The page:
The History of AT&T Technology
In 1876, Alexander Graham Bell rushed to the patent office to claim his invention of the telephone. Before that, the only way to have a conversation with someone in real-time was in person. Now, it’s hard to imagine a world where technology isn’t driving our communications. This invention led to the creation of AT&T.
Say you learn about a new technology that’s coming out this year. That technology started off as an idea or concept long before it becomes a prototype. Then the potential for a prototype is brought about by design and engineering. The idea or concept goes through many stages before finally hitting the market.
If our AT&T scientists work hard for months to develop the actual new technology, think of our intellectual property groups as “future tellers” working years ahead to predict technology needs for a more connected world.
Check out when key technology breakthroughs actually happened.
- 1926 – Sound Motion Pictures
AT&T brought sound to Hollywood in the 1920s with the invention of Sound Motion Pictures. By creating a way to synchronize sound and picture, actors’ voices matched up with their moving lips! In 1926, Warner Brothers premiered Don Juan, the first full length film with a synchronized sound track of music and audio effects.
- 1929 – Broadband Coaxial Cable
Similar to our current-day need to switch to a software-defined network to handle massive mobile video traffic, 1920s AT&T engineers recognized the open wire and cable in use at the time couldn’t carry the high frequencies needed for the broadband systems of the future. Enter the broadband coaxial cable, the first broadband media. It made higher-capacity long distance circuits possible. But it also led to intercity transmission of moving images, which paved the way for television.
- 1947 – The Transistor
The transistor is an indispensable component of most devices we use today. It made the marriage of computers, devices and communication possible. It’s light-weight, tiny and doesn’t overheat – like its precursor the vacuum tube. The transistor, and the eventual creation of integrated circuits that contained millions of transistors, served as the foundation of modern electronics. Without this invention we would still have phones in our cars, but your phone would weigh around 80 pounds!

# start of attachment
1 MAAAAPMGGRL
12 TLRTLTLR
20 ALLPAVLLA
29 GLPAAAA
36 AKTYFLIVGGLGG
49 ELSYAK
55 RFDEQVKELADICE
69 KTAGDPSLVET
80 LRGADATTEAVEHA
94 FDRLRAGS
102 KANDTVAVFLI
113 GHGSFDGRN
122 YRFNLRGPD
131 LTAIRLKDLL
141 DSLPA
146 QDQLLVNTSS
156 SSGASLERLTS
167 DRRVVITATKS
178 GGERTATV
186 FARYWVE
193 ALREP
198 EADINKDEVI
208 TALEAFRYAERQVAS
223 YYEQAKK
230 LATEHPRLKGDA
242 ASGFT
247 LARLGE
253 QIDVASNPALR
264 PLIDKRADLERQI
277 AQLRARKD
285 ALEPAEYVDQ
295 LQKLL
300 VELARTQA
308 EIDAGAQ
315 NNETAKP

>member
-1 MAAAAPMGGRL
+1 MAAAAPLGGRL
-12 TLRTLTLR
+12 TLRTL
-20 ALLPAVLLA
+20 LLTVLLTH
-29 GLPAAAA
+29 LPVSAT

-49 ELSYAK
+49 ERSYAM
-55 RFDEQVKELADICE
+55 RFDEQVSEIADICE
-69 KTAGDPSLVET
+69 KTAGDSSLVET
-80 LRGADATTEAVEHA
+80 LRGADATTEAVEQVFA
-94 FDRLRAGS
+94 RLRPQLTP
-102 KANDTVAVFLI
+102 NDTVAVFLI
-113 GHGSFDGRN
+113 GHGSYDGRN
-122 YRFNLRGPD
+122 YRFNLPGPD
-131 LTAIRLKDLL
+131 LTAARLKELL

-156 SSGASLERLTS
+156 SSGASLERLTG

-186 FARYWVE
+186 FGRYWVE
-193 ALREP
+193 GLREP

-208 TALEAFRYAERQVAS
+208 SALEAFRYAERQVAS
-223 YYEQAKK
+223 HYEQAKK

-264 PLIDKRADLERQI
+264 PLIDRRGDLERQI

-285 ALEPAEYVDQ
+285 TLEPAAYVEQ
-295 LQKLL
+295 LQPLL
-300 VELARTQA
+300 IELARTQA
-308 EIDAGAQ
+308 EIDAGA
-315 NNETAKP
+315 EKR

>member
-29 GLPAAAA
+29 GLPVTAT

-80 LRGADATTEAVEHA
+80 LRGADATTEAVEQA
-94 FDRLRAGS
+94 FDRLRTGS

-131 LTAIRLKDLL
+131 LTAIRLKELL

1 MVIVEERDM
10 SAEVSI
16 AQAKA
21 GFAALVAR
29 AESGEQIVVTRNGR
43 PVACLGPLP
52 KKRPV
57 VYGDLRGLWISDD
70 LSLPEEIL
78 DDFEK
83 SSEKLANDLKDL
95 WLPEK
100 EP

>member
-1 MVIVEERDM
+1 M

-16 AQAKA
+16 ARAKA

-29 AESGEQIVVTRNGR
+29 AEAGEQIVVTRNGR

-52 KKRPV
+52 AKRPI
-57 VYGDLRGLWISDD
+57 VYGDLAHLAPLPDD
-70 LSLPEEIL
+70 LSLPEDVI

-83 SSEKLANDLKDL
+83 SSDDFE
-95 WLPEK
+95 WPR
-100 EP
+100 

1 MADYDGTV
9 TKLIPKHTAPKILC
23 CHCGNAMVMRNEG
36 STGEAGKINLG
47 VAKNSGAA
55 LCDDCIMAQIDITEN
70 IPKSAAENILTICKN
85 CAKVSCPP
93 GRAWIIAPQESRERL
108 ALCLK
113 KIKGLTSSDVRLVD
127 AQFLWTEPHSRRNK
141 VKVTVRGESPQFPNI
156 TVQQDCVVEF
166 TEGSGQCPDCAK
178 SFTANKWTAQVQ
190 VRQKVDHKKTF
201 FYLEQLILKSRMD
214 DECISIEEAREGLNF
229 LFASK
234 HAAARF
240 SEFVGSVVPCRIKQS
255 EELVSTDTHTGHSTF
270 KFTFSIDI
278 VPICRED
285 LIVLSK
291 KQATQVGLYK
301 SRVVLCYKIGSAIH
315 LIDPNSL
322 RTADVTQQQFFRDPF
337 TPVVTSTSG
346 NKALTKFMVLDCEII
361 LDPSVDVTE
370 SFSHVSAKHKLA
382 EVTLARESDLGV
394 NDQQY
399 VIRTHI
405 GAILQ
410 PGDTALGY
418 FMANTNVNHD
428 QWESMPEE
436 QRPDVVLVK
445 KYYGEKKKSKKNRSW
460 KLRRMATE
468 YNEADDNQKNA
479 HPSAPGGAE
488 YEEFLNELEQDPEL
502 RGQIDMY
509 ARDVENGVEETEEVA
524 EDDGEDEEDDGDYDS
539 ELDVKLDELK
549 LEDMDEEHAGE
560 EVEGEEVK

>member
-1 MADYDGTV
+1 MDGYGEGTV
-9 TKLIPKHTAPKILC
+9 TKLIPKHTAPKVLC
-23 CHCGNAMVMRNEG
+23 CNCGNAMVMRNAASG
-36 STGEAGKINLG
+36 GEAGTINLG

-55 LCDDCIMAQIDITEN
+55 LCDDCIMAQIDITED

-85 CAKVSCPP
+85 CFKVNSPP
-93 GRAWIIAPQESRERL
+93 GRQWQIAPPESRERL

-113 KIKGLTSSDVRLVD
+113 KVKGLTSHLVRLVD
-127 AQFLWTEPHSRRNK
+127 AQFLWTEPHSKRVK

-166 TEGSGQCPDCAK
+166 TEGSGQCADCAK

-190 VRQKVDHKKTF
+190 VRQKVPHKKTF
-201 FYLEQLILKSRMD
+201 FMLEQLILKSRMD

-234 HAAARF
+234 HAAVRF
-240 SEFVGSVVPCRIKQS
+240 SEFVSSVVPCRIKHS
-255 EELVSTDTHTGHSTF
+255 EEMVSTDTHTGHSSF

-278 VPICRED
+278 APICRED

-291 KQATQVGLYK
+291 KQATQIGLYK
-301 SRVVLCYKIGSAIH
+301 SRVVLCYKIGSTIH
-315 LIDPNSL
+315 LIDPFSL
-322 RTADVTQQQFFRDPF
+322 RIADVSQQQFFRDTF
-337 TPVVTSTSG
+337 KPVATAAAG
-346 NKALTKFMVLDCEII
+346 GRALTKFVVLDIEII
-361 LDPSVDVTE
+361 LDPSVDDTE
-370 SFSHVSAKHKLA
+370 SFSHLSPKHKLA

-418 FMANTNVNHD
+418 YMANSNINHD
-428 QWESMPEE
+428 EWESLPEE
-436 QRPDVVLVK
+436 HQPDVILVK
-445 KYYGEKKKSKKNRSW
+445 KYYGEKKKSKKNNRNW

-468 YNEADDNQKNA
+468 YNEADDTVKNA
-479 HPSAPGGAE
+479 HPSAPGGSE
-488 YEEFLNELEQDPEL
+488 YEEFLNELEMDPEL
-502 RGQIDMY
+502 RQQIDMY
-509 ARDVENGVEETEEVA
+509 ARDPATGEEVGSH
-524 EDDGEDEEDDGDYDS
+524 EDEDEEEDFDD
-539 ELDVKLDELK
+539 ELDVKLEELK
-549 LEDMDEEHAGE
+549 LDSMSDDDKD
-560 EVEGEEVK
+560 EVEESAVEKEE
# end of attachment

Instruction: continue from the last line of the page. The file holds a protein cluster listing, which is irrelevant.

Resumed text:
- 1954 – The Solar Cell
The first practical solar battery, consisting of an array of several strips of silicon (each about the size of a razor blade), could only convert 6% of the sunlight into useful energy. Just a few years later, solar cells of this design powered AT&T’s Telstar 1, the first active communications satellite launched by NASA.
- 1969 – Unix
AT&T Bell Telephone Laboratories researchers devised the UNIX computer-operating system in 1969. Just 2 years later, UNIX became the first truly portable computer operating system, designed to work on a wide range of computers. In the 1980s, UNIX and its variants became the most widely used operating system underlying the internet. Today, UNIX and its descendants continue to be the backbone of the internet, running on devices ranging from smartphones to supercomputers.
- 1972 – Automatic Switching for Mobile Communications
One of the first inventions that allowed us to stay connected on the go is Automatic Switching for Mobile Communications. The technology lets your cellphone automatically transfer from one tower to another as you’re driving down the road.
- 1988 – TAT-8
TAT-8 was the first fiber-optic cable that stretched across an ocean and had a capacity of 40,000 calls. That’s 10x more capacity than its thicker and heavier precursor, which used the older copper coaxial cable technology. AT&T, British Telecom and France Télécom led the consortium that built TAT-8, which spanned a seabed distance of 5,846 km between North America and Europe.
- 1995 – Machine Learning
We pioneered a new breed of machine learning algorithms, including Support Vector Machines and AdaBoost. These algorithms are the heart and soul of all machine-learning research worldwide. Today, you’ll find these as large-margin classifiers for natural language processing and data mining.
- 2001 – Natural Voices
We released AT&T Natural Voices, an advanced text-to-speech (TTS) engine providing human-like speech in a variety of voices and languages. Our work surrounding the properties and analysis of human speech dates as far back as 1936, when a scientist at AT&T Bell Laboratories invented the world's first electronic speech synthesizer. It required an operator with a keyboard and foot pedals!
- 2012 – NetBond
We launched AT&T NetBond®, a service that taps software-defined networking technologies so businesses can bring the cloud within their VPN network. The benefits? They can avoid exposure to the public internet and mitigate security and performance risks. AT&T NetBond exists because of Research’s patented IRSCP (Intelligent Routing Services Control Point), an early SDN technology.
- 2013 – ECOMP
ECOMP is the engine that powers our software-centric network. A system like ECOMP allows us to build our next generation cloud-based network in a vendor agnostic way, giving us great flexibility for deploying network function virtualization in our new software defined network. And it lets us rapidly on-board new services that our customers want. ECOMP is one of the most challenging, complex and sophisticated software projects in AT&T’s history.
After taking a trip down memory lane, think about the technology you use the most and why it’s important to you.
AT&T has a rich history of delivering keystone technologies – all made possible by the work of inventors with a keen eye for identifying opportunities and acting quickly.
Scott Frank - President & CEO – AT&T Intellectual Property